A Video Game Could Determine Whether You Get Hired
The company, Knack, uses video games as a screening device to determine how creative, cautious, adept at multitasking or easily distracted, among other attributes, potential job applicants are. Its “Wasabi Waiter” game, for example, casts the player as a server at a sushi restaurant who must figure out what dishes to recommend. It’s one of the more gimmicky-sounding entrants in an already crowded field competing for that “huge amount of money.” Other companies include start-ups like ConnectCubed (another gaming-based assessment technology), Good.Co, Evolv and Prophesy Sciences, as well as older firms that also provide other personnel-management tools, like Kronos.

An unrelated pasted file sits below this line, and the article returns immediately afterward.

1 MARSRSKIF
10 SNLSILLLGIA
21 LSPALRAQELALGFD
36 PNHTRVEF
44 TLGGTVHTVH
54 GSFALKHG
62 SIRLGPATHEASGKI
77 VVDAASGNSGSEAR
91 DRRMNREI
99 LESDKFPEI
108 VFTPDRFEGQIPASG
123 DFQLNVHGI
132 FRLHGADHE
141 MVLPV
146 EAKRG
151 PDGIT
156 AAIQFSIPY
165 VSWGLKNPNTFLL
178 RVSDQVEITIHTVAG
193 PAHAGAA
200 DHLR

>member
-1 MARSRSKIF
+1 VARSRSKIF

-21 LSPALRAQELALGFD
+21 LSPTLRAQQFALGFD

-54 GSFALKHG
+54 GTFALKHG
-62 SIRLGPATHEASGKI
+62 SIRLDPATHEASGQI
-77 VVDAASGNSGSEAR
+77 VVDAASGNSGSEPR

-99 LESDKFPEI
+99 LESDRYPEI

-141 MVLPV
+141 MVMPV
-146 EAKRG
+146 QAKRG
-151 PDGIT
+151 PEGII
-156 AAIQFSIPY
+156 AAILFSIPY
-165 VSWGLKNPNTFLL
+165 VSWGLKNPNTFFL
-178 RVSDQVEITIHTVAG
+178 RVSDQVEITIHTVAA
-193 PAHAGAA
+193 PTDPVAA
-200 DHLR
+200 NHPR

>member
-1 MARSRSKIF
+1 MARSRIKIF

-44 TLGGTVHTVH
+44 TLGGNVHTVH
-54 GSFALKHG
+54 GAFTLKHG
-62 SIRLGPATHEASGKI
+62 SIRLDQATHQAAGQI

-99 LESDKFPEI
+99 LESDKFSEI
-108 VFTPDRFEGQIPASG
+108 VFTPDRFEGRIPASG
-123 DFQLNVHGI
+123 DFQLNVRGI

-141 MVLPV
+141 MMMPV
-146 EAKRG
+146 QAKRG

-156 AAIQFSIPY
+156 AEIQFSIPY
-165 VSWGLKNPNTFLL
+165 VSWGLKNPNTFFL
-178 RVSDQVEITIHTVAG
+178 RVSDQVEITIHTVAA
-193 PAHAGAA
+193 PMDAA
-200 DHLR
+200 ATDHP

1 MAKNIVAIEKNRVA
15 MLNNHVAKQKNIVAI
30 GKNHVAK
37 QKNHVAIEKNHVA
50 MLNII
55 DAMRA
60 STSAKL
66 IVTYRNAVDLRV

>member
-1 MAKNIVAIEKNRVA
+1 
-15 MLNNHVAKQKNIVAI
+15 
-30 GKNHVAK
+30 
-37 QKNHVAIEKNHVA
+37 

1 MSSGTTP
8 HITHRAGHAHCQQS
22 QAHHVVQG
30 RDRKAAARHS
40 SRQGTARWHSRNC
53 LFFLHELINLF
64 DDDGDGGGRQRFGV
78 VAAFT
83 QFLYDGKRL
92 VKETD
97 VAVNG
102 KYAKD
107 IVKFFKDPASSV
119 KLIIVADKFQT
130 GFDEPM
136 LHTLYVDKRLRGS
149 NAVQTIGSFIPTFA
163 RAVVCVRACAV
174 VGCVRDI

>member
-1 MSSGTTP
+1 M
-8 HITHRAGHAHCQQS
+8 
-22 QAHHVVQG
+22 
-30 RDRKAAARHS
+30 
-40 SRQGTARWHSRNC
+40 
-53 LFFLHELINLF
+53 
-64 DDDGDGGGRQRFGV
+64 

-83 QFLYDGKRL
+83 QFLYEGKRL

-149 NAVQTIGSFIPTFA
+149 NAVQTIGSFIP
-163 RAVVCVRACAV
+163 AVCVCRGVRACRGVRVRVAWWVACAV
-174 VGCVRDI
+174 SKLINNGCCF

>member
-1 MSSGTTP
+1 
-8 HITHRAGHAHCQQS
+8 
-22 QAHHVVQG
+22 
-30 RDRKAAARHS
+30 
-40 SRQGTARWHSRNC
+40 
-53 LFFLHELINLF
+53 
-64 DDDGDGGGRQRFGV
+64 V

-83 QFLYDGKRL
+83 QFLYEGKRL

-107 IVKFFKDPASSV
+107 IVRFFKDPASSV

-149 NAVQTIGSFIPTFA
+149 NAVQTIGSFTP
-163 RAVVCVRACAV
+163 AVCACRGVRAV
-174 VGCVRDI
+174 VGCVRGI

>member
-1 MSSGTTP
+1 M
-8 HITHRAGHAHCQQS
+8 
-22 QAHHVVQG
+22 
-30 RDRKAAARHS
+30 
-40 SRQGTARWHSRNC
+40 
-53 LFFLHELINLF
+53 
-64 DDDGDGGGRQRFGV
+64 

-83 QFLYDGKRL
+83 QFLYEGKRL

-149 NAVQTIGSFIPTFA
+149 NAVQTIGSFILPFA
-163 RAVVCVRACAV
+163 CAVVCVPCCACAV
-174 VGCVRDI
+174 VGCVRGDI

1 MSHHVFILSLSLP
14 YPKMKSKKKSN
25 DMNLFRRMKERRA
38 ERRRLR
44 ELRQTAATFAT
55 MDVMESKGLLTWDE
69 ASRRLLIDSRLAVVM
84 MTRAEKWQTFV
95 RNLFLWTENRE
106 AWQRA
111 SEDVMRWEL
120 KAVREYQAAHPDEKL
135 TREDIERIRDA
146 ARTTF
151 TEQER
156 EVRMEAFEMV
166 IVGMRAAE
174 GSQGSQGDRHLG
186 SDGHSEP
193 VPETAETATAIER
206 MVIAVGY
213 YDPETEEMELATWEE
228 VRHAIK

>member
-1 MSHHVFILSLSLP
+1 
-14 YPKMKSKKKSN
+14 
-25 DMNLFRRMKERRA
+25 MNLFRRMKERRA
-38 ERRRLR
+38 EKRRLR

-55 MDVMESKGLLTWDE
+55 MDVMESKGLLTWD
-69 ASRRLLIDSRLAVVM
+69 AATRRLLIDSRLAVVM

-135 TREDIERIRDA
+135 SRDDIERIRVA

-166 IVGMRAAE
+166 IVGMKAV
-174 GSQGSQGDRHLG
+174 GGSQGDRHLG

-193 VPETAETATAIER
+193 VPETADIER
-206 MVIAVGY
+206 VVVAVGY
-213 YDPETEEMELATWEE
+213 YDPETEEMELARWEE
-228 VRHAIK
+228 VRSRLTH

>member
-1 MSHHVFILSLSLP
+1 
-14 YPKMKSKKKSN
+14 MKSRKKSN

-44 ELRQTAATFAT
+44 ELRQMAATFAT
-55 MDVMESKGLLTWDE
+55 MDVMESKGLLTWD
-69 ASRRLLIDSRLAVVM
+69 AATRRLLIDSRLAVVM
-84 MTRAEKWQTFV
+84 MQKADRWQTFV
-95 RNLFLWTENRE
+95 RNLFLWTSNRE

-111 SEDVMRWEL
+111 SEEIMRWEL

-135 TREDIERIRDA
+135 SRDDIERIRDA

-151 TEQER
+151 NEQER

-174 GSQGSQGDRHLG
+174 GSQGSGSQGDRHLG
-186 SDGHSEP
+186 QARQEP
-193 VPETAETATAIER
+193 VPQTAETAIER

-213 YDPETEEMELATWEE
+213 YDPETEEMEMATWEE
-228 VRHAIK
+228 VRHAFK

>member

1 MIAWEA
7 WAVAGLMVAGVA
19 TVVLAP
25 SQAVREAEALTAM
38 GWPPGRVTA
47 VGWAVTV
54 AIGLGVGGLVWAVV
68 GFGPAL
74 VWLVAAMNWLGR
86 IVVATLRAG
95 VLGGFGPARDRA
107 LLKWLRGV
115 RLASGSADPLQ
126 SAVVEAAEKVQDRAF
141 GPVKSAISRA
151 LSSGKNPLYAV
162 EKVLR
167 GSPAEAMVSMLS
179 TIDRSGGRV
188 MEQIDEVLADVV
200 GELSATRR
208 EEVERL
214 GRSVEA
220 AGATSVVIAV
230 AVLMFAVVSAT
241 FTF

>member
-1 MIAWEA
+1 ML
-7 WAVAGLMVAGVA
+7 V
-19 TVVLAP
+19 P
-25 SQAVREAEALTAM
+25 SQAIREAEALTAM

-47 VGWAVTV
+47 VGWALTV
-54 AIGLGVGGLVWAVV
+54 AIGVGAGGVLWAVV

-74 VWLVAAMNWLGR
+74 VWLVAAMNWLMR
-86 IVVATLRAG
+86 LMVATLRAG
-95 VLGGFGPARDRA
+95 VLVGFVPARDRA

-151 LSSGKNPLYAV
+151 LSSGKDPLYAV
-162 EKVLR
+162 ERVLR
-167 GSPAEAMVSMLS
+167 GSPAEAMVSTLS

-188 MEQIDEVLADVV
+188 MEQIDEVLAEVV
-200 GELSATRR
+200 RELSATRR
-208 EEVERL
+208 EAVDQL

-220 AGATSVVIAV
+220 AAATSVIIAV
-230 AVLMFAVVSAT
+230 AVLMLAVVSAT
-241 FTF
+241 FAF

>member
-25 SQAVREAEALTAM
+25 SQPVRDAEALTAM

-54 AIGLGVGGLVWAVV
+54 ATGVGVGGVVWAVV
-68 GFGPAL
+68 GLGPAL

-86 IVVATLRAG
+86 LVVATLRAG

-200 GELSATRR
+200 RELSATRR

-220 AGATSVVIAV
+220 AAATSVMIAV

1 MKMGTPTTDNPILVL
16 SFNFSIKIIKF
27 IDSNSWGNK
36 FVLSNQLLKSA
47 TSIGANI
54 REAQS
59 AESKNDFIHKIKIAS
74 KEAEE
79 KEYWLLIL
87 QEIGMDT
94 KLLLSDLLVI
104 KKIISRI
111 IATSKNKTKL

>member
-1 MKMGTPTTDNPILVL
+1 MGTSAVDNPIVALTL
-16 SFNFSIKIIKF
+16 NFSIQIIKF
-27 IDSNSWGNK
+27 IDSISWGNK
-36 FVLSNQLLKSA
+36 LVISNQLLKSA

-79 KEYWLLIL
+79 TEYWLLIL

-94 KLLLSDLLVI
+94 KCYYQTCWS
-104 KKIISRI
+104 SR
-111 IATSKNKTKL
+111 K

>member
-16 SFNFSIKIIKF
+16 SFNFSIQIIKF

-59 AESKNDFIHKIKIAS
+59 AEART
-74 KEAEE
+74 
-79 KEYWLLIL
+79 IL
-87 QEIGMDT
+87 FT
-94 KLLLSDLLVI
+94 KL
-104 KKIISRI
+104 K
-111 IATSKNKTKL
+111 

These companies are an outgrowth of the “Moneyball”-style, buzzwordy “big data” empiricism that has transformed fields from professional baseball to political campaigns. H.R. firms are increasingly administering newfangled tests to existing employees to track which traits or habits correlate with whatever the firm considers to be evidence of success. Then they try to identify those characteristics in potential hires through cold, hard observational data, rather than through hiring managers’ far mushier gut reactions and candidates’ self-reported declarations of “greatest strengths and weaknesses.”
Source: The New York Times